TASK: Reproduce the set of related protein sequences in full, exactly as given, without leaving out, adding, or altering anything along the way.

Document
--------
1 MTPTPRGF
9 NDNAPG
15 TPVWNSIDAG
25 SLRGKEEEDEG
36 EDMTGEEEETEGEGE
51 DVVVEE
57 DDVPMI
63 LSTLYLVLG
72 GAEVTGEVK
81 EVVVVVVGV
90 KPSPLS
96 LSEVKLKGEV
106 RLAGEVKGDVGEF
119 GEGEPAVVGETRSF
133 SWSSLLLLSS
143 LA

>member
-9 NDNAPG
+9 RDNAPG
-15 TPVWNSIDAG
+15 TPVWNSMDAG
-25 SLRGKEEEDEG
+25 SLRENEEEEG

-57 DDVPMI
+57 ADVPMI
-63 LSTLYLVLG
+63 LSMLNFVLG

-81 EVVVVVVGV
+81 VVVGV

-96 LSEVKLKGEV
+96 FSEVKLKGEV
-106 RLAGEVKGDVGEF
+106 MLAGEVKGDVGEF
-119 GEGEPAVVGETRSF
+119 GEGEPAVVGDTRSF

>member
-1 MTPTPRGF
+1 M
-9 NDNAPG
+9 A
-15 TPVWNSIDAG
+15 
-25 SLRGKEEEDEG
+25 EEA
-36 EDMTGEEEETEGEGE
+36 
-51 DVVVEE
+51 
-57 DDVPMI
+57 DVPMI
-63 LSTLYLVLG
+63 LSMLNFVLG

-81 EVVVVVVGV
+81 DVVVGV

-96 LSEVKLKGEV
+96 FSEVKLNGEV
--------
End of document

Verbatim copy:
1 MTPTPRGF
9 NDNAPG
15 TPVWNSIDAG
25 SLRGKEEEDEG
36 EDMTGEEEETEGEGE
51 DVVVEE
57 DDVPMI
63 LSTLYLVLG
72 GAEVTGEVK
81 EVVVVVVGV
90 KPSPLS
96 LSEVKLKGEV
106 RLAGEVKGDVGEF
119 GEGEPAVVGETRSF
133 SWSSLLLLSS
143 LA

>member
-9 NDNAPG
+9 RDNAPG
-15 TPVWNSIDAG
+15 TPVWNSMDAG
-25 SLRGKEEEDEG
+25 SLRENEEEEG

-57 DDVPMI
+57 ADVPMI
-63 LSTLYLVLG
+63 LSMLNFVLG

-81 EVVVVVVGV
+81 VVVGV

-96 LSEVKLKGEV
+96 FSEVKLKGEV
-106 RLAGEVKGDVGEF
+106 MLAGEVKGDVGEF
-119 GEGEPAVVGETRSF
+119 GEGEPAVVGDTRSF

>member
-1 MTPTPRGF
+1 M
-9 NDNAPG
+9 A
-15 TPVWNSIDAG
+15 
-25 SLRGKEEEDEG
+25 EEA
-36 EDMTGEEEETEGEGE
+36 
-51 DVVVEE
+51 
-57 DDVPMI
+57 DVPMI
-63 LSTLYLVLG
+63 LSMLNFVLG

-81 EVVVVVVGV
+81 DVVVGV

-96 LSEVKLKGEV
+96 FSEVKLNGEV